If we parents of younger kids don’t read this and take a long, hard, look at ourselves in the mirror and then start correcting our course to stop the madness, then there is definitely something very very wrong with us. In fact, I’m done writing about and talking about whether women can “have it all” and our quest for balance – forget it – what I want to know is what kind of behavior we are modeling for our kids. Are we letting them have it all? Are we letting them just be kids? And how about that average question.
Are we letting them just be who they are? I have never forgotten an interview I did with Meghan Leahy, local parenting coach, back in 2012 when she noted there’s a bell curve for a reason and most of us have average kids. Most of us are average. To Schulte’s point in her tweet, “what’s average, happiness first.”
I dug up that old interview with Leahy and was pleasantly surprised to stumble upon some irony, the interview was spurred by my negative reaction to a Brigid Schulte piece about American parenting. Am I destined to always praise or attack Schulte? It seems so. Anyhow, the interview is 2 years old but it still applies perfectly here, so I’m pasting it:
relevant here. Do you agree that we are a culture that pushes perfection on kids to the detriment of the kids as they grow up? And if studies are finding achievement does not lead to happiness, how does this concept that pushing kids to work hard and celebrate their diligence – instead of heaping empty praise – fit in here?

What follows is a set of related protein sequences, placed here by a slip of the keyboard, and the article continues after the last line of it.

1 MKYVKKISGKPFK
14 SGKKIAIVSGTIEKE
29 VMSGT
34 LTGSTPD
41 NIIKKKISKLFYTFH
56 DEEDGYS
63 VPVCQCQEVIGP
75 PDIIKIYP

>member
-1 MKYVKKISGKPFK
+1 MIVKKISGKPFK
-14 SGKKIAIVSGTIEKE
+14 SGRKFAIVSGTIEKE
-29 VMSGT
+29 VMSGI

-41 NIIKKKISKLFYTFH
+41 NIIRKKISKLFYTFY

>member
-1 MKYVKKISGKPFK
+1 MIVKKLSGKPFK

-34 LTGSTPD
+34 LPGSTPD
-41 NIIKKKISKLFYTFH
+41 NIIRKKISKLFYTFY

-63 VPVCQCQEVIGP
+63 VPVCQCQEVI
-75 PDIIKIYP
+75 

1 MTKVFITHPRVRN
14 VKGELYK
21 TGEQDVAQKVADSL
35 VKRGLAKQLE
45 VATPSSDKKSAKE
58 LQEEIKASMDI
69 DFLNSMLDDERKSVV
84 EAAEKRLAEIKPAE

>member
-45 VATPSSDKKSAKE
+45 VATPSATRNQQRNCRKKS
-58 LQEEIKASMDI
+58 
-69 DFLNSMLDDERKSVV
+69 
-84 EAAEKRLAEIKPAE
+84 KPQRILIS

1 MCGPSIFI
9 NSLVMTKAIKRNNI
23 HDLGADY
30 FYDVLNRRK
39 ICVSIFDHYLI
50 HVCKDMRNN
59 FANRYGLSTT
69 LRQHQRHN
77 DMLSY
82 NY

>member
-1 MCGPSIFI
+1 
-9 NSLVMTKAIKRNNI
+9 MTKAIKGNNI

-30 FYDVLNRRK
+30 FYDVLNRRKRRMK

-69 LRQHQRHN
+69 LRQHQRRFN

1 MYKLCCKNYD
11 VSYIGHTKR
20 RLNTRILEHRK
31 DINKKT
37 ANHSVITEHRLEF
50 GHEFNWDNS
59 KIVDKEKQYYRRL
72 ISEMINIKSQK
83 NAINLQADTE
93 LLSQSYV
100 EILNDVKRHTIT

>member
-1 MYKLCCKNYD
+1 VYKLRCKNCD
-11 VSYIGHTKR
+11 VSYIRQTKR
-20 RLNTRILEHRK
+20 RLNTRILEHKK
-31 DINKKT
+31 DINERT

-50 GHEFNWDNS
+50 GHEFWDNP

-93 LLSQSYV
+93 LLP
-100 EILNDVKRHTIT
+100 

if as a person, you feel that you have no impact, no human to human contact, no acknowledgement, you often feel empty. So the question for parents is not if achievement leads to happiness (which I prefer to call contentment), rather WHOSE achievement is it…and how do we balance our dreams with our kids own desires, passions, and talents. We want to inspire INTRINSIC motivation in our kids to achieve, work hard, etc. Threatening, begging, REWARDING, stone-walling can all push our kids down the path of achievement, we see it every day. But there is a cost. There is always a cost when the body does what soul does not want. I don’t know if parents are living out their unfilled dreams, their insecurities, or if they see a talent in their child and, out of pride (dangerous emotion), push and push. But some, not all, parents make their children into achievement products rather than helping them enter into the world understanding the value of hard work and failure.
instead should be prioritizing is teaching and guiding our kids to find the right kid-balance? How does a parent strike the right balance in activities and free time? This seems to be a common critique of American parenting styles lately.
will know when concern and action are needed and when you are just wallowing in negative thinking. REALITY doesn’t lie, so trust what is in front of you, your actual life. Your life doesn’t need balancing, it is simply happening and needs to you to join in. If every parent took more responsibility for themselves (emotionally) and spent LESS attention worrying about their kids (yes, you read that right), then the balance would naturally occur. At least, that’s my humble opinion. Because if worrying, hand-wringing, and controlling others worked, I would have a PhD in it, would have written a book and would be teaching seminars about how to worry better. So far, it hasn’t gone that way…